Speaker Nancy PelosiNancy PelosiHouse has the power to subpoena its members — but does it have the will? Man who threatened to kill Ocasio-Cortez, Pelosi pleads guilty to federal charges The Hill's 12:30 Report: Dems look to repackage BBB into salvageable bill MORE (D-Calif.) on Wednesday defended the Democrats' decision to punish Rep. Paul GosarPaul Anthony GosarJan. 6 committee subpoenas leaders of 'America First' movement Lawmakers coming under increased threats — sometimes from one another McCarthy says he'll strip Dems of committee slots if GOP wins House MORE, saying the Arizona Republican crossed a bright red line — and may have committed criminal acts — in posting an animated video in which he kills a Democratic congresswoman and threatens the same fate of President BidenJoe BidenUS threatens sweeping export controls against Russian industries Headaches intensify for Democrats in Florida US orders families of embassy staff in Ukraine to leave country MORE.
"Because it's an emergency," Pelosi told reporters in the Capitol.
"[There are] legal matters in terms of threatening a member and threatening the president of the United States," she added. "We have to address it immediately, and I'm so pleased that our members understand that this is central to our work in Congress that we protect the integrity of the House, of the institution, but also the lives of our members."
The remarks came just hours before House Democrats will hold a vote on a resolution to censure Gosar and remove him from his assignments on the Oversight and Reform and the Natural Resources committees. The censure option is extremely rare — it was last used to punish Rep. Charles Rangel (D-N.Y.) in 2010 — and represents the last worst punishment available to House leaders before a member is expelled.
Stripping members of committee assignments is slightly more common; Democrats already voted this year to remove Rep. Marjorie Taylor GreeneMarjorie Taylor GreeneGOP efforts to downplay danger of Capitol riot increase The Memo: What now for anti-Trump Republicans? Rep. Marjorie Taylor Greene says she's meeting with Trump 'soon' in Florida MORE (R-Ga.) from her positions on the Education and the Budget committees for a series of racist and violent statements she'd posted on social media.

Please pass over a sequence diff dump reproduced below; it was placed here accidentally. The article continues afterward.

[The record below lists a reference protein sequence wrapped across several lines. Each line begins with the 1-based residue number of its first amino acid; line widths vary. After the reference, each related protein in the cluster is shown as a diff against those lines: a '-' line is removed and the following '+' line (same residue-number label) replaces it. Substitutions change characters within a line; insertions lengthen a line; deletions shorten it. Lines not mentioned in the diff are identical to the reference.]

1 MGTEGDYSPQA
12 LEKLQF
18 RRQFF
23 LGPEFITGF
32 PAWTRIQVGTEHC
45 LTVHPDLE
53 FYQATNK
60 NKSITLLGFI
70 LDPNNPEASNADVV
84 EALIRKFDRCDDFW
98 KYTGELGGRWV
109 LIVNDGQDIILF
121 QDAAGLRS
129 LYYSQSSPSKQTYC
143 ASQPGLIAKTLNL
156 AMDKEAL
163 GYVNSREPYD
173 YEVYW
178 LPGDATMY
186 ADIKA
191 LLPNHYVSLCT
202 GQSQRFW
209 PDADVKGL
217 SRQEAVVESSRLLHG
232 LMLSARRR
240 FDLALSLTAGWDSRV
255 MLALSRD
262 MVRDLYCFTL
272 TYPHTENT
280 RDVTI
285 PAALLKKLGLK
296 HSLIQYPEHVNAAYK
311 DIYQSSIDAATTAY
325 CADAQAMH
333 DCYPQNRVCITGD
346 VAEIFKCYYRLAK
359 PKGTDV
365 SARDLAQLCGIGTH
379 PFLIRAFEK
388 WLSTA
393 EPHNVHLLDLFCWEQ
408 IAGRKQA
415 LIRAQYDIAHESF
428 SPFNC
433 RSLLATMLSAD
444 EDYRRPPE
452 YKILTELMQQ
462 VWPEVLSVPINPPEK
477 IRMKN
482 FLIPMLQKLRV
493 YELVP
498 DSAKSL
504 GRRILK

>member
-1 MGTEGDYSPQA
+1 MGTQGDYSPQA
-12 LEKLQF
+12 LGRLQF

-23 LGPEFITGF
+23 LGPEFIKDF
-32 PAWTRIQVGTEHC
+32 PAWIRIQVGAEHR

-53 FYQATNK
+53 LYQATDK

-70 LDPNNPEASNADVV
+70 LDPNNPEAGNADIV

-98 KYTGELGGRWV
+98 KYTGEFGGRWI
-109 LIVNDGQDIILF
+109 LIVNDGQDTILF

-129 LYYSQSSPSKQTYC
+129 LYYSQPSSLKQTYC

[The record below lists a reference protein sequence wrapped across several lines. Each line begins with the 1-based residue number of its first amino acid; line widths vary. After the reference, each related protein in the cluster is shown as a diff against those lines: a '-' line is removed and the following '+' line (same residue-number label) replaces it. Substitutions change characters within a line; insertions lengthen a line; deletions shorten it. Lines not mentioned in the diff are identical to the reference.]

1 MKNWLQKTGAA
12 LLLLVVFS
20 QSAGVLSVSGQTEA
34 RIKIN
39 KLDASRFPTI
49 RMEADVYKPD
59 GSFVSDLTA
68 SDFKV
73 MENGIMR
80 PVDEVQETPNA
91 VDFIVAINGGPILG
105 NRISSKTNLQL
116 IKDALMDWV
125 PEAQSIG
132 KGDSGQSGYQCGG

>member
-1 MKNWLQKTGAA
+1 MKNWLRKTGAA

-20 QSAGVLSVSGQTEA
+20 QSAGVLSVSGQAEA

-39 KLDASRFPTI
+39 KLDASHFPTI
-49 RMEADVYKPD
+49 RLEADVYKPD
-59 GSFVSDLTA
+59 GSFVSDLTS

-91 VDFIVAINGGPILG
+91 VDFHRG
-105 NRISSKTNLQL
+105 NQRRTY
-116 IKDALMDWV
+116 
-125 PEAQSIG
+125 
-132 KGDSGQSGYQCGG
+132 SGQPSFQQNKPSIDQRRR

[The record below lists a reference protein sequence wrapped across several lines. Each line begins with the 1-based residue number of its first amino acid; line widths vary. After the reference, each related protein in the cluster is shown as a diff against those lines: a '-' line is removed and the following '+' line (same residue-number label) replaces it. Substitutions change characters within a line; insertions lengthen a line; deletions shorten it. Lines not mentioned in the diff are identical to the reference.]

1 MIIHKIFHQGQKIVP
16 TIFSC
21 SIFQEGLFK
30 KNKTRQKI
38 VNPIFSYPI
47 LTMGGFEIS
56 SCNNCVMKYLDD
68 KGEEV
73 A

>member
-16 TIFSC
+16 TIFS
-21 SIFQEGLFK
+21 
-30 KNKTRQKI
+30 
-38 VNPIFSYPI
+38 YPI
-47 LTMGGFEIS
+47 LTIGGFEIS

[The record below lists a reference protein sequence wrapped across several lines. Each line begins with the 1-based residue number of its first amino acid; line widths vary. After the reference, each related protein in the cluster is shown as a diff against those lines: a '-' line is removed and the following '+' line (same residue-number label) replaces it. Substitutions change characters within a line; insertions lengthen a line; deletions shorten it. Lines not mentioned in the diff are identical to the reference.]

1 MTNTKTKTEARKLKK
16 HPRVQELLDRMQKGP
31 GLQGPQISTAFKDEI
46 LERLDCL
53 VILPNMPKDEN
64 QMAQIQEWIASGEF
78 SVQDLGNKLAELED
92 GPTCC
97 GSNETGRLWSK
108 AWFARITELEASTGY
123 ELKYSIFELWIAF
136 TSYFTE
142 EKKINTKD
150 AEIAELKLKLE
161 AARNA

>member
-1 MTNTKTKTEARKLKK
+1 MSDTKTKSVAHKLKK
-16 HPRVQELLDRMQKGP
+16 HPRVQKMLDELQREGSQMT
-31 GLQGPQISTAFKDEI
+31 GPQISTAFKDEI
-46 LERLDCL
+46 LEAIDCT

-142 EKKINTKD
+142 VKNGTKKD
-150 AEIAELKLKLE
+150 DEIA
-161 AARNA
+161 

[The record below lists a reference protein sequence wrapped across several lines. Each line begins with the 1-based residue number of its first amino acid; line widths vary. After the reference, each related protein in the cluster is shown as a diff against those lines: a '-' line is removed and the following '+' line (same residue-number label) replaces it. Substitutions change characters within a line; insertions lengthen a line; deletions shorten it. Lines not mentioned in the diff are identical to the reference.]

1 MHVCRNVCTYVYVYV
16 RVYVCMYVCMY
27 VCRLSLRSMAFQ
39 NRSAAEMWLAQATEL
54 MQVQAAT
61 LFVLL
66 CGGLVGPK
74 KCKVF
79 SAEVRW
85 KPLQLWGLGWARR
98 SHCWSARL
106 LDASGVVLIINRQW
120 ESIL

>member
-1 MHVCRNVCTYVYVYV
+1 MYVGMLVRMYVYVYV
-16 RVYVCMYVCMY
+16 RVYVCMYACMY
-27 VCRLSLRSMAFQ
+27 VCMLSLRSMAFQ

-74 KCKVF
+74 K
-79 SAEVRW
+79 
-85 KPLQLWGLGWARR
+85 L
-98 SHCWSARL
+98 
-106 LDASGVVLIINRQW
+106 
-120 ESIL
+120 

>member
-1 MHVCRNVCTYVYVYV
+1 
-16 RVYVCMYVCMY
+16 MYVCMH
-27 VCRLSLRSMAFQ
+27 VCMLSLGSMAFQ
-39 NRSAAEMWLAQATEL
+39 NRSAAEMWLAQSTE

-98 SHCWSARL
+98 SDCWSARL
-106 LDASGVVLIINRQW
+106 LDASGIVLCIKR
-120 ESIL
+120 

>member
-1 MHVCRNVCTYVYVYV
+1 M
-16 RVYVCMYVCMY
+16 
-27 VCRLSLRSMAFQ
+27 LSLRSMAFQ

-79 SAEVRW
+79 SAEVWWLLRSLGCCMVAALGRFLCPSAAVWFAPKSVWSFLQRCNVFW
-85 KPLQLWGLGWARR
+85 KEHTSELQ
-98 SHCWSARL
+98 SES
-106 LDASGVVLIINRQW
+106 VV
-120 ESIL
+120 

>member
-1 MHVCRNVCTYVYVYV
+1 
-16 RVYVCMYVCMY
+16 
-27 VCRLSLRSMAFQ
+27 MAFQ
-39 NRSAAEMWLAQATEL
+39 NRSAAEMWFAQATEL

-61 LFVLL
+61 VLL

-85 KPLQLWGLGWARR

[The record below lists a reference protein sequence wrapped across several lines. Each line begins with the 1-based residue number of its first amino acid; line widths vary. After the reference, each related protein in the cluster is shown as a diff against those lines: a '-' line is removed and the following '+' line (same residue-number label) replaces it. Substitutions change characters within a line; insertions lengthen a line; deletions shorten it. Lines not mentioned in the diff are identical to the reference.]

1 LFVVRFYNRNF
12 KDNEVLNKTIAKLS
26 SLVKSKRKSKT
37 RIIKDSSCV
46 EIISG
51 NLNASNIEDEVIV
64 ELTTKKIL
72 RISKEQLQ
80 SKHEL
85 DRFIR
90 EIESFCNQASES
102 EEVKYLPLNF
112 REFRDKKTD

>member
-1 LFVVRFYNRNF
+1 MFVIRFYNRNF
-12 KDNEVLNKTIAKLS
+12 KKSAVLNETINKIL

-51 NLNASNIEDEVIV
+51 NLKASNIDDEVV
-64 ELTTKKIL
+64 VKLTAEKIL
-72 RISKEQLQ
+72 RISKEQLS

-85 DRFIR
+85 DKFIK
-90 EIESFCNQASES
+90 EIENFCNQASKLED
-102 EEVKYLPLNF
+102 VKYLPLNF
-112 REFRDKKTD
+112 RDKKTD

Gosar has been under intense scrutiny since last week, when he tweeted an animated video depicting himself and other Republicans as heroic warriors fighting against Democrats, interspersed with footage of migrants arriving at the southern U.S. border.
The edited video features characters from the Japanese anime series "Attack on Titan," their faces replaced with pictures of Gosar and two other conservative firebrands — Reps. Lauren BoebertLauren BoebertMask rules spark political games and a nasty environment in the House Boebert asked Jewish visitors to Capitol if they were doing 'reconnaissance': report GOP Reps. Greene, Clyde accrue nearly 0K in combined mask fines MORE (R-Colo.) and Greene — who bound around the screen with various weapons. In one scene, Gosar's character executes another character, doctored to depict Rep. Alexandria Ocasio-CortezAlexandria Ocasio-CortezMan who threatened to kill Ocasio-Cortez, Pelosi pleads guilty to federal charges These Senate seats are up for election in 2022 Missouri House Democrat becomes latest to test positive for COVID-19 MORE (D-N.Y.), by striking her in the back of the neck with a sword.
In another, Gosar confronts Biden head-on with two swords drawn.
In promoting the video to his Twitter followers, Gosar asked, "Any anime fans out there?"
Gosar has since removed the video from his Twitter account, but he has refused to apologize, saying the video was merely a "symbolic cartoon" designed to highlight the Democrats' immigration policies.
GOP leaders have also declined to weigh in on Gosar's violent video. Their criticism in recent weeks has been focused instead on the 13 Republican lawmakers who joined Democrats earlier this month to pass a $1.2 trillion infrastructure bill, which Biden signed into law on Monday. Although infrastructure is widely popular among voters — and the legislation was bipartisan, enjoying the support of Senate Minority Leader Mitch McConnellAddison (Mitch) Mitchell McConnellBiden: A good coach knows when to change up the team McConnell says he made 'inadvertent omission' in voting remarks amid backlash These Senate seats are up for election in 2022 MORE (R-Ky.) — it was fervently opposed by former President TrumpDonald TrumpHeadaches intensify for Democrats in Florida Stormy Daniels set to testify against former lawyer Avenatti in fraud trial Cheney challenger wins Wyoming Republican activists' straw poll MORE, prompting House Republicans to oppose it overwhelmingly.
Pelosi on Wednesday hammered GOP leaders for declining to address Gosar's actions internally, as they'd done in 2019 with Rep. Steve KingSteven (Steve) Arnold KingJuan Williams: McCarthy's inaction is a disgrace Omar allies dig in on calls for Boebert punishment Pressure grows to remove Boebert from committees MORE (R-Iowa), who'd defended white supremacy.
"It is outrageous on the part of the Republican leadership not to act upon this," Pelosi said.